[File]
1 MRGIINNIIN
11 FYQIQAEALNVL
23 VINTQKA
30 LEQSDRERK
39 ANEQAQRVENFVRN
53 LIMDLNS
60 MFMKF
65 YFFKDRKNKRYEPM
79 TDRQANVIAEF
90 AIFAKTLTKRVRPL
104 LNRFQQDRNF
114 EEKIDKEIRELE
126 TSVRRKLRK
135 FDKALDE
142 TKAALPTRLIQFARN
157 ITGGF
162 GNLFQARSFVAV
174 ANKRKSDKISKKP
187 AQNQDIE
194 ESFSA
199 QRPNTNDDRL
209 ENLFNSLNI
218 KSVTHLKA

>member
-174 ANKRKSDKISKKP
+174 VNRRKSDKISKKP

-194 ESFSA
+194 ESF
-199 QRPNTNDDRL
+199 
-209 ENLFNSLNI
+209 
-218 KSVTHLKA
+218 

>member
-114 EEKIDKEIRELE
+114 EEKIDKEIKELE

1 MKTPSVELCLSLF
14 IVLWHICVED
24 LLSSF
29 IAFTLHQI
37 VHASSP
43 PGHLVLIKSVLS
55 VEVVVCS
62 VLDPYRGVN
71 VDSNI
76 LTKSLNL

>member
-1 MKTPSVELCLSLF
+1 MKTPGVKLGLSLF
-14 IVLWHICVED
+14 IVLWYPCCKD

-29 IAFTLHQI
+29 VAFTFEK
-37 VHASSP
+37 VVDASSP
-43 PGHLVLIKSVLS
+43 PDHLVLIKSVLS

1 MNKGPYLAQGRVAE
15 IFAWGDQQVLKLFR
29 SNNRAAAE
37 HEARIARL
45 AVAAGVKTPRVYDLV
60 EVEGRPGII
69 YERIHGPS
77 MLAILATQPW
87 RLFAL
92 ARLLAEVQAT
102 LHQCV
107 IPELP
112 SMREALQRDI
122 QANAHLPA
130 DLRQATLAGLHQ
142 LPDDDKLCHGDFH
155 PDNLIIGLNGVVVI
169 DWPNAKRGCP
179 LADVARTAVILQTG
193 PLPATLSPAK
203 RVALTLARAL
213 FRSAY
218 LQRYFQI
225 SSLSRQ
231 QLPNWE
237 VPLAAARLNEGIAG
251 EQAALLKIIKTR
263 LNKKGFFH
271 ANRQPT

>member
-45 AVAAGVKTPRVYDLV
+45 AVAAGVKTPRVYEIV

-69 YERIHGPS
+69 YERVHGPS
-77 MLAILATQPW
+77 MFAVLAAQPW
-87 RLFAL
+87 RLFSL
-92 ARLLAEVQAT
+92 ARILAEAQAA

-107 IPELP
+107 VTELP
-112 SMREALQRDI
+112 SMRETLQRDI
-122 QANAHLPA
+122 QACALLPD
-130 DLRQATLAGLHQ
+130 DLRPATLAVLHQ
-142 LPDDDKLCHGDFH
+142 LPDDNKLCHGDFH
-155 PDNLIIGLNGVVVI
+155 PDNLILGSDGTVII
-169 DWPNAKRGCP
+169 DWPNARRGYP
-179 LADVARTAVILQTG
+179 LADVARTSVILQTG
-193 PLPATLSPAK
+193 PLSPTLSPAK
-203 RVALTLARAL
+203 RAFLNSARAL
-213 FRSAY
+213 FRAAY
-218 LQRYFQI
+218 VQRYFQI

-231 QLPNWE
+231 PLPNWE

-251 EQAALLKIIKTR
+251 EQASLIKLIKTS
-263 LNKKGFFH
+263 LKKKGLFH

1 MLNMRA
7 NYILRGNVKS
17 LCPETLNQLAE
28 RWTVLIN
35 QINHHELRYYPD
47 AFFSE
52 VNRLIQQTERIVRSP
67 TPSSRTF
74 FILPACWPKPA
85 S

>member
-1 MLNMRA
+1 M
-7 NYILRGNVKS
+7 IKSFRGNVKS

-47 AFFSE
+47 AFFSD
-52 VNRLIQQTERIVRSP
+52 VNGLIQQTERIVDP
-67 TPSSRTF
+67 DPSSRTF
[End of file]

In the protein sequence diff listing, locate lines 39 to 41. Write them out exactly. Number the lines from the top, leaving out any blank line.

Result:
14 IVLWHICVED
24 LLSSF
29 IAFTLHQI